Further, the average original sin value at the country level presented in Fig. 2 shows a greater extent of original sin in Argentina, Chile, and Venezuela (OSIN value is close to one). Such a level of sin implies a high degree of foreign currency risk. Similarly, Hungary, Chinese Taipei, Malaysia, the Philippines, and Israel suffer from the original sin problem. Although the Czech Republic had no original sin risk during 2008–2009, the level of sin increased to 0.73 during later years. This rise in the Czech Republic’s vulnerability resulted from an increase in Euro-denominated debt to 22.2 percent of total GDP in 2018 (IIF 2019). Overall, the problem of original sin increased in all EMEs after the taper tantrum crisis during the year 2013.
In the Asiatic region, China and India have a lower value of original sin compared to other EMEs. India reduced the OSIN from 0.98 to 0.54 between 2008
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Fig. 2  Original sin by country wise. Notes: The original sin index values are based on the sample of 20 EMEs for the period 2008 to 2018. The details of countries are also provided in Table 1. The original sin index value ranges between zero and one. The index value closer to one indicates a severe original sin problem. Such sin implies a higher currency risk. Source: Authors’ own calculations based on the Bank for International Settlements (BIS) database on international debt securities. The annual average is computed from the quarterly data
and 2018 (Fig. 2). The issuance of rupee-denominated bonds – masala bonds in the international market is one of the policy measures that reduced the debt. The OSIN in China was reduced to zero, but it rose to 0.47 after 2015, leading to the saucer-shape curve. China started the renminbi-denominated bond market, popularly known as dim sum bonds. These bond issuances substantially increased after 2010 and reached their highest level in 2014. In 2015 and later periods, the dim sum bond issuances dropped drastically due to currency devaluation, financial instability, and trade tensions (Kohli et al. 2017).
Interestingly, South Africa has the lowest OSIN values among all sample countries, and the country cautiously dealt with the foreign currency risk by issuing debt in rand-denominated bonds. South Africa borrowed only 5.5 percent of gross government debt in foreign currency. The sophisticated financial markets attracted foreign investors to local bond markets, which led to 37 percent of investment in government bonds. These markets acted as a bulwark for South Africa. When the rand depreciates against the dollar, the government need not pay foreign debtors.
Moreover, South Africa has managed the sovereign debt levels effectively than its counterparts. The country met the financial needs sustainably, using deep and liquid financial markets. With these favorable conditions, a country can easily follow the floating exchange rate regime that increases export competitiveness during the depreciation period.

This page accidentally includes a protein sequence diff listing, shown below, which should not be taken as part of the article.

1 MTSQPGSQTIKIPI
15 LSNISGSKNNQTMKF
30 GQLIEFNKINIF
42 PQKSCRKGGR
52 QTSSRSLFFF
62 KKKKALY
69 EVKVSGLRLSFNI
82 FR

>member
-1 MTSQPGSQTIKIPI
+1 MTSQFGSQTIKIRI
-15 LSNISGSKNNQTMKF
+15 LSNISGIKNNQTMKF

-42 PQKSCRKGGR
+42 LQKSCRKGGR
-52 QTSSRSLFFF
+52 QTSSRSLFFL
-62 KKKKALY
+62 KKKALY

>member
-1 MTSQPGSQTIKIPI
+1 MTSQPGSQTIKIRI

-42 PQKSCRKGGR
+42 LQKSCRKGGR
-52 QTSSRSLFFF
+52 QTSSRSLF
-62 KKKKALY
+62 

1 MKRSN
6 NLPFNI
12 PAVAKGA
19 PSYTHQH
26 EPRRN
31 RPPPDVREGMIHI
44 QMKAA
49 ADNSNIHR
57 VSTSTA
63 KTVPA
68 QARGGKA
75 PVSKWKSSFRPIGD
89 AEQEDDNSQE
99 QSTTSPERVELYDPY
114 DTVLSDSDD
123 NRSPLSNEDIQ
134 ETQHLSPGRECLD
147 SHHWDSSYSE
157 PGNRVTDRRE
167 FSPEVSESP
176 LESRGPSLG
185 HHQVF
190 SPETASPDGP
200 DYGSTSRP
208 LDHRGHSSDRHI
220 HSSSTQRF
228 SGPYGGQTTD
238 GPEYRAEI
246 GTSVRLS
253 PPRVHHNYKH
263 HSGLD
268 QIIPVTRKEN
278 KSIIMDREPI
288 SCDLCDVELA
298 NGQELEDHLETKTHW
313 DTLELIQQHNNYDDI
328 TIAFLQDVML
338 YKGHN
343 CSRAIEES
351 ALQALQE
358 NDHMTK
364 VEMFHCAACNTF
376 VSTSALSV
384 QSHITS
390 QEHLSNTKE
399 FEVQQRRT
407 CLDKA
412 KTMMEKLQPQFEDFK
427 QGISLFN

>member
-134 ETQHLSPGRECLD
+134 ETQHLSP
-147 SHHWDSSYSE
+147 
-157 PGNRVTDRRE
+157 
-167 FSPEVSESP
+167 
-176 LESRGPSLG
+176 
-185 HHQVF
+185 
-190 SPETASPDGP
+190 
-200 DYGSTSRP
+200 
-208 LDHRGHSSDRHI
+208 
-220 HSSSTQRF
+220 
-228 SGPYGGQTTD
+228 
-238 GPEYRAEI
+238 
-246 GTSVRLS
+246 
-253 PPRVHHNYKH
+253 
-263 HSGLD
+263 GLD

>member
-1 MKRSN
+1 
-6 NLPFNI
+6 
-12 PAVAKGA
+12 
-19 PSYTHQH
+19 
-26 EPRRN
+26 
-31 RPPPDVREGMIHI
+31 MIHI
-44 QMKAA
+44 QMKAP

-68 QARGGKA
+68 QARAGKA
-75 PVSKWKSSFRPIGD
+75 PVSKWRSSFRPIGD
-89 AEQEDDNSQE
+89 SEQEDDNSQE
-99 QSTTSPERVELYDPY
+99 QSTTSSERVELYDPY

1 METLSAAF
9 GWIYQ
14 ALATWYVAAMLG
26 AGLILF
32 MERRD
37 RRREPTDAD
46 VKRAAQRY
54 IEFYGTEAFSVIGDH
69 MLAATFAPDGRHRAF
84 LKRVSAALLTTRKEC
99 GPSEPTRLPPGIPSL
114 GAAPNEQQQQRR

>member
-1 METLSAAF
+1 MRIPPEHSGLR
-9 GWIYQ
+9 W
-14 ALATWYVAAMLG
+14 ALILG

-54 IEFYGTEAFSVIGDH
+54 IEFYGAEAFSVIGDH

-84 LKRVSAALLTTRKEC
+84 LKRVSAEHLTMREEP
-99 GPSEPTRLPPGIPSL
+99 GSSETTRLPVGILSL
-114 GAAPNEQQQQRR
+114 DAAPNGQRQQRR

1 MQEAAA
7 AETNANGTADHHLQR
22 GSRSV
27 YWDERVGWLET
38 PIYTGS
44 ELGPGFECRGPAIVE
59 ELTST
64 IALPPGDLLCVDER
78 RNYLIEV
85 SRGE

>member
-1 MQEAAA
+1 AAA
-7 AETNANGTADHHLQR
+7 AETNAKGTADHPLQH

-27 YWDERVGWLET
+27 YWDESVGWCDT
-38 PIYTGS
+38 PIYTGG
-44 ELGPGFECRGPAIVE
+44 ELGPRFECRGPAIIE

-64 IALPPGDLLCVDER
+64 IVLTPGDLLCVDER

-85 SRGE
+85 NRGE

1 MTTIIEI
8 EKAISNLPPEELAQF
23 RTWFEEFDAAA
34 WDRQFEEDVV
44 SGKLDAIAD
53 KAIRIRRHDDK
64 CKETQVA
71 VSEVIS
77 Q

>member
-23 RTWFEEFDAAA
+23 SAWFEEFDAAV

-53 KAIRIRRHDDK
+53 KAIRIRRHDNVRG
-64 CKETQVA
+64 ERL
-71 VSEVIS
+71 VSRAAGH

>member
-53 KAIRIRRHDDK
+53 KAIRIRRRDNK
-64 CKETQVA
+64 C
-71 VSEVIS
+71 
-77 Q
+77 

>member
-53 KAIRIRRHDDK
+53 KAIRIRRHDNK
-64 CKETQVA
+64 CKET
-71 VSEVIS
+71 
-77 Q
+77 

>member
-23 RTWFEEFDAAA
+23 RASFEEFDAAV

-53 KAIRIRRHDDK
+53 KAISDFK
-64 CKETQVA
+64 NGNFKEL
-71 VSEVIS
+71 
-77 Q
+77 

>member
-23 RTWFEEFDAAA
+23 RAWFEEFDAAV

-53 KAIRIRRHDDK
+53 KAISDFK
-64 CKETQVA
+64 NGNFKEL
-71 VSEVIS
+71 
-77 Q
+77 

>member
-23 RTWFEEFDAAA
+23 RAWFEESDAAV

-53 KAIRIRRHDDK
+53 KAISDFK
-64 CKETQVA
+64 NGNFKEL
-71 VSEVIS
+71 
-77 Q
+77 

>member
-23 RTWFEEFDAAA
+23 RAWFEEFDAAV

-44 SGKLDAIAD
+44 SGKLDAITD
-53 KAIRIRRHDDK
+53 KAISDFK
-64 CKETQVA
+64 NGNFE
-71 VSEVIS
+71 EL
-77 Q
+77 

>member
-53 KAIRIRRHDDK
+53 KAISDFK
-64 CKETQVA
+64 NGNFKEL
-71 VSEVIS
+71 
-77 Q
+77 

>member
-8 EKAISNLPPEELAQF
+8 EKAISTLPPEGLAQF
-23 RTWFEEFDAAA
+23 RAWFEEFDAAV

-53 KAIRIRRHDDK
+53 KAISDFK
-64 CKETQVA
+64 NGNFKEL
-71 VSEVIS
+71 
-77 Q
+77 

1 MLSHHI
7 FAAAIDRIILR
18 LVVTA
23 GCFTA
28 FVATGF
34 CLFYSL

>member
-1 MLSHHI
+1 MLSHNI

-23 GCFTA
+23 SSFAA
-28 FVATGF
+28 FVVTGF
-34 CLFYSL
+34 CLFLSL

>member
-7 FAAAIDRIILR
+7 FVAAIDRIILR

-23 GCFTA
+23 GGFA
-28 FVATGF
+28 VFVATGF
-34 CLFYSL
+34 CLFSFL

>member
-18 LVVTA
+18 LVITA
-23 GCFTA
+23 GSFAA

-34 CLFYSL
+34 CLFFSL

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H. Venkatesh, G. S. Hiremath

Fig. 3  Foreign currency shares of total debt outstanding (FCTD). Data Sources: Bank for International Settlements (BIS) locational banking statistics and debt securities statistics; International Monetary Fund (IMF)
3.3 Foreign currency share in total debt outstanding (FCTD)
FCTD is a comprehensive measure that includes the country’s total liability denominated in foreign currency. Moreover, this indicator is broader than external debt denominated in foreign currency. We compute the first indicator of currency mismatch – FCTD by assuming the denomination of domestic bonds and bank loans exclusively in local currency. We observe that the value of FCTD is lower than the international debt securities and cross-border bank loans in EMEs (Fig. 3). The FCTD increased after the GFCs and peaked in 2015. The FCTD is higher in the Latin American region: Argentina, Mexico, and Colombia raised FCTD to 43.7, 25.1, and 20.5 percent in 2017, respectively. On the other hand, Central Europe has moderately reduced FCTD between 2008 and 2017.
Similarly, the share of foreign currency in total debt in Asian economies such as China, Chinese Taipei, India, Malaysia, Russia, South Korea, and Thailand is lower than that of their peers. For example, India and Russia slashed their share of foreign currency debt from 10.5 to 5.7 percent and 31 to 12.4 percent, respectively. Further, Venezuela had successfully reduced FCTD to 0.3 percent in 2017 from the highest 45.5 percent in 2010.
Among the Latin American countries, Brazil has the lowest share of foreign currency in its total debt and remained flat over the period (7.2 and 6.2 percent in 2008 and 2017). To reduce the FCD, Brazil has started to issue real denominated bonds in the domestic market. Brazil has issued $7.08 billion worth of local currency bonds
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The resurgence of currency mismatches in emerging market